We’re all the way in the full-swing of a new year, which means your business is likely looking forward, strategizing, and perhaps considering new software and technologies that will keep you competitive. The goals of most businesses right now in the general sense are boosting communication, collaboration, and transparency.

When these things are happening, business is poised for innovation.

One new set of technologies that you might want to implement is SharePoint. SharePoint integrates with Office 365, includes document management capabilities, and there are also third-party SharePoint apps that can make this platform even more valuable to your organization.

The following are some things to think about as far as whether your business might benefit from the use of SharePoint.

What is SharePoint?

If you use Office 365 in your business, you have access to SharePoint. There’s also OneDrive for business, and the two platforms are similar but not exactly the same. OneDrive for Business is a personal cloud storage option, and SharePoint, on the other hand, is for sharing documents among members of a team.

SharePoint can be used for the creation of websites, and it’s a place where businesses and team members can store and access information and documents from any device. All that’s needed to access what’s stored in SharePoint is internet access.

There are also different SharePoint products.

One is SharePoint Online. This is a cloud-based service hosted by Microsoft that’s useful for businesses of all sizes. You subscribe, and then employees can create sites where they share documents and information.

There’s also a product called SharePoint Server. With SharePoint Server, organizations can manage the Server on-premises or with an Office 365 Enterprise subscription. You can create modern site pages, and there are features for lists and libraries, as well as search features plus it integrates with different apps.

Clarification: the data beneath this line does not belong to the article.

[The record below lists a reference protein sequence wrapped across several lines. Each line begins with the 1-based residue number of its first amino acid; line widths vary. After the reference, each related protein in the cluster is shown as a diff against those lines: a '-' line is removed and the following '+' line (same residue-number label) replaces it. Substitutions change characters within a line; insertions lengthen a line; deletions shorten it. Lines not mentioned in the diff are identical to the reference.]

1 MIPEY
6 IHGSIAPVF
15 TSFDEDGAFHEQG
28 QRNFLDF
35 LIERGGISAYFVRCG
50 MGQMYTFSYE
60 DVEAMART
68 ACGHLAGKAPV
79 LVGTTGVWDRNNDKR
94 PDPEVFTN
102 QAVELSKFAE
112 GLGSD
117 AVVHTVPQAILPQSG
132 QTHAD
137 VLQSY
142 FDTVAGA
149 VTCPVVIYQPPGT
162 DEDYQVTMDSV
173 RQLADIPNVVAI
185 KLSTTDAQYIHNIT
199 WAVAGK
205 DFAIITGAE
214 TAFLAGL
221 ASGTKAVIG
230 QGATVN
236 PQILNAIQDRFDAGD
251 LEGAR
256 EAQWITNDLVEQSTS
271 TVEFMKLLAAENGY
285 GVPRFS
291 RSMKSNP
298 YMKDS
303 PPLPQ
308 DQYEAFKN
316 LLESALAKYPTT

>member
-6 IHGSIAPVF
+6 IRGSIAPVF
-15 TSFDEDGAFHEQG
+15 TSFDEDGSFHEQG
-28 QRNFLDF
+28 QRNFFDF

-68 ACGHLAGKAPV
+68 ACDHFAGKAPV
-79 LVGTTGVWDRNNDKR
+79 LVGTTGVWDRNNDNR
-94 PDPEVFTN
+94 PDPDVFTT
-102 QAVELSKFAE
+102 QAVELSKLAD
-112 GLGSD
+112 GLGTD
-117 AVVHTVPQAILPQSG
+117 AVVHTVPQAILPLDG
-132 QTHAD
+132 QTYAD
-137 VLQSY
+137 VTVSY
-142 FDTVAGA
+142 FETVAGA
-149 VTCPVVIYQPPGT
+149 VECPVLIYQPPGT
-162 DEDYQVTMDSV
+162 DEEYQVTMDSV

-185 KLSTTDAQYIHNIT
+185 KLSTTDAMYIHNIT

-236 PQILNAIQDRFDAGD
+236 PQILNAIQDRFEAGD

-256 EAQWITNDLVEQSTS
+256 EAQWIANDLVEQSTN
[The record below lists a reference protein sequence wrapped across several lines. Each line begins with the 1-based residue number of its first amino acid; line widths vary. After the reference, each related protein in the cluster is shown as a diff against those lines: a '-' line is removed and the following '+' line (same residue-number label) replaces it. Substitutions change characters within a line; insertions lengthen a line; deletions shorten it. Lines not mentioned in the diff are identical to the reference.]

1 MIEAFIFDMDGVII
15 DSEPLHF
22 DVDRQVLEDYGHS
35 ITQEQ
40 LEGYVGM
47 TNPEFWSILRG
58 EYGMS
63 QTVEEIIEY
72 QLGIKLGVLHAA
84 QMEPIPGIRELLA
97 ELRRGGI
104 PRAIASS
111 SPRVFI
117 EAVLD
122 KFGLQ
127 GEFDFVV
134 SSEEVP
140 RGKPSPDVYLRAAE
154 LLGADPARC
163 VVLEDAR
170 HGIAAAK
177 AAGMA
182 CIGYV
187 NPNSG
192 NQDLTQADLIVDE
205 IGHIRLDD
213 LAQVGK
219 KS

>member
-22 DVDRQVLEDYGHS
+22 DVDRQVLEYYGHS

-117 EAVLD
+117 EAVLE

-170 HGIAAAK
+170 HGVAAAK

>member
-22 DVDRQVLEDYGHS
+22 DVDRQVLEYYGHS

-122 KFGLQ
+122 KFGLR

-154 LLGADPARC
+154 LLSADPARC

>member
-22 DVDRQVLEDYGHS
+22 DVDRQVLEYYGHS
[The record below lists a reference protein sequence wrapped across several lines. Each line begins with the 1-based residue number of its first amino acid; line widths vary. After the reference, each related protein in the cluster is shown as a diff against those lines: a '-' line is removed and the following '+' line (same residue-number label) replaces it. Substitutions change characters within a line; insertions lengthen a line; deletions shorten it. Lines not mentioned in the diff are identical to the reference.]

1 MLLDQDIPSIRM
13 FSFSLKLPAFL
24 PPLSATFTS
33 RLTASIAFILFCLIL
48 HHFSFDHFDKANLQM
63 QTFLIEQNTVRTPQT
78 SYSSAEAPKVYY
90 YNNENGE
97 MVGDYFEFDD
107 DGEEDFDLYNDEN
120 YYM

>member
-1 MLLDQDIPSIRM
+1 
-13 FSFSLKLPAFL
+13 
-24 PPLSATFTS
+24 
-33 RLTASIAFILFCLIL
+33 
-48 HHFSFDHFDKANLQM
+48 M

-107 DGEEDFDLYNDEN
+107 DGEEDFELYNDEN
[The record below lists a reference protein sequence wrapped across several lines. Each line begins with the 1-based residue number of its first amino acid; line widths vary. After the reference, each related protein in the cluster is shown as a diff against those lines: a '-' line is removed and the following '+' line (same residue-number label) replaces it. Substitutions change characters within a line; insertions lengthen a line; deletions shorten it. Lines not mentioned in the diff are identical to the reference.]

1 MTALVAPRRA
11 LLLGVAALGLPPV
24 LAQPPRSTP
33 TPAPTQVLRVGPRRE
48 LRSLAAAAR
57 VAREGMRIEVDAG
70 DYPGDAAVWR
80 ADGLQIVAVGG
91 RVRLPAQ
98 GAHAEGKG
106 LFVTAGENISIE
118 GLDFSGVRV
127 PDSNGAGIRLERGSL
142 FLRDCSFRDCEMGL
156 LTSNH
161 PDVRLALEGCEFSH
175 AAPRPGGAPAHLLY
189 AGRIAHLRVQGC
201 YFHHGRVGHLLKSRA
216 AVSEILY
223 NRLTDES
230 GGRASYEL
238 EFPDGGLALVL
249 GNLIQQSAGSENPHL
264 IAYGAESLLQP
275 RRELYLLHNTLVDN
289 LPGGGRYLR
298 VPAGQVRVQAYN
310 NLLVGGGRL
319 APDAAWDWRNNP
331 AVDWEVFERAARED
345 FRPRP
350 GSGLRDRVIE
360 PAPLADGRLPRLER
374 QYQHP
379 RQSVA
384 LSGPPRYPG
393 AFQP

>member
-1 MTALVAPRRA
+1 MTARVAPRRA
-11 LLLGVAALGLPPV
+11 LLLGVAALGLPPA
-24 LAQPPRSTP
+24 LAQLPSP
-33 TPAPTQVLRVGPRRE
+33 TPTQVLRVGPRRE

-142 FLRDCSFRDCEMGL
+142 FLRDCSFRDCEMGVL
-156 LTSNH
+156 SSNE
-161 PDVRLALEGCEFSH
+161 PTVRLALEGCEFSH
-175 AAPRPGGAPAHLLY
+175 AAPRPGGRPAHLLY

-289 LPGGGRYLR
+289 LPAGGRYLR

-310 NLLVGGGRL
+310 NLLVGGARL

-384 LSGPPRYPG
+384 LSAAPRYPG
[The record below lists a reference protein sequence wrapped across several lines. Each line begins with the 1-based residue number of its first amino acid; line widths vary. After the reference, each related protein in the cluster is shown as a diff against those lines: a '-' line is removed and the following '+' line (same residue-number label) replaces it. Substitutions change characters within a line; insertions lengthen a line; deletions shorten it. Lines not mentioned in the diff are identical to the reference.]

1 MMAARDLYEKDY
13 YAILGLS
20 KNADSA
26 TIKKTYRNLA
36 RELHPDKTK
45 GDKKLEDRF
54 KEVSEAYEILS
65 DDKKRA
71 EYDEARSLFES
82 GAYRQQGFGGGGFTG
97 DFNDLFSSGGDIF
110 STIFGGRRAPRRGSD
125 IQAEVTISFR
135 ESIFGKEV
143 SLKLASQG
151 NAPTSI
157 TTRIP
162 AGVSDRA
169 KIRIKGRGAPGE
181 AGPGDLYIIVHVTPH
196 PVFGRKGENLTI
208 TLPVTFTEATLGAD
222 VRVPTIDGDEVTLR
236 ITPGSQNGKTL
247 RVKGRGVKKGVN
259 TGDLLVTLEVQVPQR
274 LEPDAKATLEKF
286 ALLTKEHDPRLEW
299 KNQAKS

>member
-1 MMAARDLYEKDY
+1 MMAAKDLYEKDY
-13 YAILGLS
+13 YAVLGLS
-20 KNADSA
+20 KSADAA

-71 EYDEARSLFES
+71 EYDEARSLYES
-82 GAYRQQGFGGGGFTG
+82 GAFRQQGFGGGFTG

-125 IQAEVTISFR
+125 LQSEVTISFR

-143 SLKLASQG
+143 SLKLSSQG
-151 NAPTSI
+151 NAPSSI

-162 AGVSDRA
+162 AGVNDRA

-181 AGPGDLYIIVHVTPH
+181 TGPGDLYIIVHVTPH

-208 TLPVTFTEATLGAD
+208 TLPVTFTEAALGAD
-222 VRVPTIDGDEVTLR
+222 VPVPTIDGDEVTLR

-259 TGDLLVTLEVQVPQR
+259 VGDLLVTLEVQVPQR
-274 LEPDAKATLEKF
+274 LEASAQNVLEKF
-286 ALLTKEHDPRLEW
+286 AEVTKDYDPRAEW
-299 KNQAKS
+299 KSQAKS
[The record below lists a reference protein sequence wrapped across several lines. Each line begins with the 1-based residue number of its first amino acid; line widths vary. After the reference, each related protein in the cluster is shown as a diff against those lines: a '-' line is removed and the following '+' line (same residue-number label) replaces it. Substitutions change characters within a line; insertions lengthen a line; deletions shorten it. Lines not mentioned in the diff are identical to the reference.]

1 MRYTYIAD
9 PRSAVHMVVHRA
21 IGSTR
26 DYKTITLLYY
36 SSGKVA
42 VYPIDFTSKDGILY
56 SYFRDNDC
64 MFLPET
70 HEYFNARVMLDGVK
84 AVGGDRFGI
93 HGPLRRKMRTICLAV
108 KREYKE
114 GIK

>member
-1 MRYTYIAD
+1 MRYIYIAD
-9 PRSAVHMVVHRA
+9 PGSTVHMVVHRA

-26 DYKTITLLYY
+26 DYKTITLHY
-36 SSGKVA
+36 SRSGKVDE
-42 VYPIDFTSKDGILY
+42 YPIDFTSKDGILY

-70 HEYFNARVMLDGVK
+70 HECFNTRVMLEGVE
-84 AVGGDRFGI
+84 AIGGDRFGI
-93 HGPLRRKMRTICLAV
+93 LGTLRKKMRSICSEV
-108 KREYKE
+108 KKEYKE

SharePoint Designer is a free program to build workflow solutions, and there’s OneDrive for Business Sync, which allows users to sync documents from a team site to use them offline.

Ultimately, the goal of SharePoint is to help team members come together on project communications. If you’re a dispersed team, it can be especially useful.

Would SharePoint Be Useful for a Small Business?

You might be able to see how SharePoint could be valuable for enterprise-level organizations, but what about its usefulness for small businesses?

One benefit, particularly of SharePoint Online, is that it’s a monthly subscription so you can scale up or down as you need.

Then, your employees can upload documents, and multiple people can work on them at one time without version control issues.

You can also create an internal website that’s geared toward a particular project or client, and everything regarding that is stored in one place.

There are tools like social network features, and it could theoretically be a good-way to speed-up communication and collaboration even in a small business, and particularly if anyone on your team travels often or works remotely.

Many small businesses also use Microsoft Office, so having it integrate with that is a perk.

Even so, there are downsides—namely, SharePoint might have too many features for your small business, and it could bog your employees down. That can lead to frustration and a lack of adoption.

The Benefits of SharePoint for Bigger Organizations

As a bigger organization, there are a lot of pros that can come from the use of SharePoint.

One great thing is the consistency in the user experience it offers. It feels familiar to users, and there’s not going to be a big period where employees have to get used to interacting with SharePoint or its interface for the most part.

It also simplifies the things most enterprise employees are doing on a daily basis, including document review and signature collection.

You can set up an intranet to share company information, and this is a place where employees, no matter where they are in the country or world can go to see the latest news and any upcoming tasks. It can be customized by department too.

Finally, SharePoint Online gives you visibility over business operations. This powers decision-making at the enterprise-level, where it can otherwise be challenging to have this kind of visibility.

You can see files and whatever else you need quickly. You can also start to look at how different teams and departments are interacting with one another, and where there is room for improvement in their collaborative efforts.

There are also a number of apps that are available to integrate with SharePoint so you can do things like creating specialized department portals and mini CRM applications.